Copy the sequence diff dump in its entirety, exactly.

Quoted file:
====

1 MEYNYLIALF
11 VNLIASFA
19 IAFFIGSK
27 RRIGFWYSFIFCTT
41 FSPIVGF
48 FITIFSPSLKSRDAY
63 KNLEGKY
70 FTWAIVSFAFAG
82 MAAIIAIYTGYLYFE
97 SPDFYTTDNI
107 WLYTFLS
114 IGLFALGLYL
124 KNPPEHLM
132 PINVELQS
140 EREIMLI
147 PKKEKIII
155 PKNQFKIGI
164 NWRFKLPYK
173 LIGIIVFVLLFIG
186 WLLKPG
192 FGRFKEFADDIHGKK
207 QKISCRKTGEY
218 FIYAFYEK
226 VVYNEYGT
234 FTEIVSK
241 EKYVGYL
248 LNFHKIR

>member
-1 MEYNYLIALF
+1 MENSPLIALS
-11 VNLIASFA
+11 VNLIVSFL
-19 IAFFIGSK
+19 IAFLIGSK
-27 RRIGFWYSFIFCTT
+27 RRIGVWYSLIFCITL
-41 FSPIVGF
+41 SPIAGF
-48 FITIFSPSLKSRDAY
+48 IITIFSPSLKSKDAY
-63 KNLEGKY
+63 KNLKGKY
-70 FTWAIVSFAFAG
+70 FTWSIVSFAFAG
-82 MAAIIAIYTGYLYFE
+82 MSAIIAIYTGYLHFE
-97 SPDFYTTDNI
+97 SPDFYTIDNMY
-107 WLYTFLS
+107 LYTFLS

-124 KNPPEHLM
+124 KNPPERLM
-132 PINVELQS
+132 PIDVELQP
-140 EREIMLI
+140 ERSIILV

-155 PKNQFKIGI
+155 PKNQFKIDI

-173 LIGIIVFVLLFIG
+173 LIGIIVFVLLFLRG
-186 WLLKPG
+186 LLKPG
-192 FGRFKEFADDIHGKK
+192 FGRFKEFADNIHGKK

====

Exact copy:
1 MEYNYLIALF
11 VNLIASFA
19 IAFFIGSK
27 RRIGFWYSFIFCTT
41 FSPIVGF
48 FITIFSPSLKSRDAY
63 KNLEGKY
70 FTWAIVSFAFAG
82 MAAIIAIYTGYLYFE
97 SPDFYTTDNI
107 WLYTFLS
114 IGLFALGLYL
124 KNPPEHLM
132 PINVELQS
140 EREIMLI
147 PKKEKIII
155 PKNQFKIGI
164 NWRFKLPYK
173 LIGIIVFVLLFIG
186 WLLKPG
192 FGRFKEFADDIHGKK
207 QKISCRKTGEY
218 FIYAFYEK
226 VVYNEYGT
234 FTEIVSK
241 EKYVGYL
248 LNFHKIR

>member
-1 MEYNYLIALF
+1 MENSPLIALS
-11 VNLIASFA
+11 VNLIVSFL
-19 IAFFIGSK
+19 IAFLIGSK
-27 RRIGFWYSFIFCTT
+27 RRIGVWYSLIFCITL
-41 FSPIVGF
+41 SPIAGF
-48 FITIFSPSLKSRDAY
+48 IITIFSPSLKSKDAY
-63 KNLEGKY
+63 KNLKGKY
-70 FTWAIVSFAFAG
+70 FTWSIVSFAFAG
-82 MAAIIAIYTGYLYFE
+82 MSAIIAIYTGYLHFE
-97 SPDFYTTDNI
+97 SPDFYTIDNMY
-107 WLYTFLS
+107 LYTFLS

-124 KNPPEHLM
+124 KNPPERLM
-132 PINVELQS
+132 PIDVELQP
-140 EREIMLI
+140 ERSIILV

-155 PKNQFKIGI
+155 PKNQFKIDI

-173 LIGIIVFVLLFIG
+173 LIGIIVFVLLFLRG
-186 WLLKPG
+186 LLKPG
-192 FGRFKEFADDIHGKK
+192 FGRFKEFADNIHGKK